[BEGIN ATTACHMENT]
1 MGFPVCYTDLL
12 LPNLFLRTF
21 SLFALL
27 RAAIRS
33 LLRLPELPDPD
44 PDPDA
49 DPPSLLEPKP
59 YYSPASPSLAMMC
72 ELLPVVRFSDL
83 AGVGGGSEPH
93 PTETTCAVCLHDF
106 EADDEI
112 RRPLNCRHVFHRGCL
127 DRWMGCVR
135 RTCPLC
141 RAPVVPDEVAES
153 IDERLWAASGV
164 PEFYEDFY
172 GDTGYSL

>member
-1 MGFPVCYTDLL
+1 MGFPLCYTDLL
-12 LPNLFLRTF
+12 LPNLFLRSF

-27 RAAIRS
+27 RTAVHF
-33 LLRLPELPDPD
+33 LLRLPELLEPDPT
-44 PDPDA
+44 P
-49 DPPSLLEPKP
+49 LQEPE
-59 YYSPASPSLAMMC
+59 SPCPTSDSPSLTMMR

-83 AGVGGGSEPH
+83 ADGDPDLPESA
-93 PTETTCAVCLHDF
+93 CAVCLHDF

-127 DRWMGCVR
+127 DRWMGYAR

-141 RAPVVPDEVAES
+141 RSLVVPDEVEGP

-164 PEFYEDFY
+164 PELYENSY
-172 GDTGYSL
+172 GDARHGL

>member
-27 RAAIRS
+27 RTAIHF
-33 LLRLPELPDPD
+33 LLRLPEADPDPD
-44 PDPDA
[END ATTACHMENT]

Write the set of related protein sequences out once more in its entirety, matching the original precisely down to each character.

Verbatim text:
1 MGFPVCYTDLL
12 LPNLFLRTF
21 SLFALL
27 RAAIRS
33 LLRLPELPDPD
44 PDPDA
49 DPPSLLEPKP
59 YYSPASPSLAMMC
72 ELLPVVRFSDL
83 AGVGGGSEPH
93 PTETTCAVCLHDF
106 EADDEI
112 RRPLNCRHVFHRGCL
127 DRWMGCVR
135 RTCPLC
141 RAPVVPDEVAES
153 IDERLWAASGV
164 PEFYEDFY
172 GDTGYSL

>member
-1 MGFPVCYTDLL
+1 MGFPLCYTDLL
-12 LPNLFLRTF
+12 LPNLFLRSF

-27 RAAIRS
+27 RTAVHF
-33 LLRLPELPDPD
+33 LLRLPELLEPDPT
-44 PDPDA
+44 P
-49 DPPSLLEPKP
+49 LQEPE
-59 YYSPASPSLAMMC
+59 SPCPTSDSPSLTMMR

-83 AGVGGGSEPH
+83 ADGDPDLPESA
-93 PTETTCAVCLHDF
+93 CAVCLHDF

-127 DRWMGCVR
+127 DRWMGYAR

-141 RAPVVPDEVAES
+141 RSLVVPDEVEGP

-164 PEFYEDFY
+164 PELYENSY
-172 GDTGYSL
+172 GDARHGL

>member
-27 RAAIRS
+27 RTAIHF
-33 LLRLPELPDPD
+33 LLRLPEADPDPD
-44 PDPDA